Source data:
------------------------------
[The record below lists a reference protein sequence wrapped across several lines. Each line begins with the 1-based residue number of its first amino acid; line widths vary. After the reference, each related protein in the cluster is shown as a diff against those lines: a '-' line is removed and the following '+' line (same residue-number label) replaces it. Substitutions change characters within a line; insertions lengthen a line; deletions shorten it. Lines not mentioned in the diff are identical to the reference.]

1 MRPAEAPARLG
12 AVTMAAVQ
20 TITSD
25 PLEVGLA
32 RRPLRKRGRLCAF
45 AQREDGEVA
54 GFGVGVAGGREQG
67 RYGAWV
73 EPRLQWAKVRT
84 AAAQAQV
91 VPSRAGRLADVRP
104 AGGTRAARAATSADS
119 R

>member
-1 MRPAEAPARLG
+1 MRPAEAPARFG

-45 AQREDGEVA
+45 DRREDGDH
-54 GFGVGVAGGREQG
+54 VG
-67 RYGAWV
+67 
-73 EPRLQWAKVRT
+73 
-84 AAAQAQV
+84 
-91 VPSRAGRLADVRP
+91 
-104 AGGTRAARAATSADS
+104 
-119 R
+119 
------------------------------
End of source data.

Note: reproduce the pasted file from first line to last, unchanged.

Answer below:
[The record below lists a reference protein sequence wrapped across several lines. Each line begins with the 1-based residue number of its first amino acid; line widths vary. After the reference, each related protein in the cluster is shown as a diff against those lines: a '-' line is removed and the following '+' line (same residue-number label) replaces it. Substitutions change characters within a line; insertions lengthen a line; deletions shorten it. Lines not mentioned in the diff are identical to the reference.]

1 MRPAEAPARLG
12 AVTMAAVQ
20 TITSD
25 PLEVGLA
32 RRPLRKRGRLCAF
45 AQREDGEVA
54 GFGVGVAGGREQG
67 RYGAWV
73 EPRLQWAKVRT
84 AAAQAQV
91 VPSRAGRLADVRP
104 AGGTRAARAATSADS
119 R

>member
-1 MRPAEAPARLG
+1 MRPAEAPARFG

-45 AQREDGEVA
+45 DRREDGDH
-54 GFGVGVAGGREQG
+54 VG
-67 RYGAWV
+67 
-73 EPRLQWAKVRT
+73 
-84 AAAQAQV
+84 
-91 VPSRAGRLADVRP
+91 
-104 AGGTRAARAATSADS
+104 
-119 R
+119 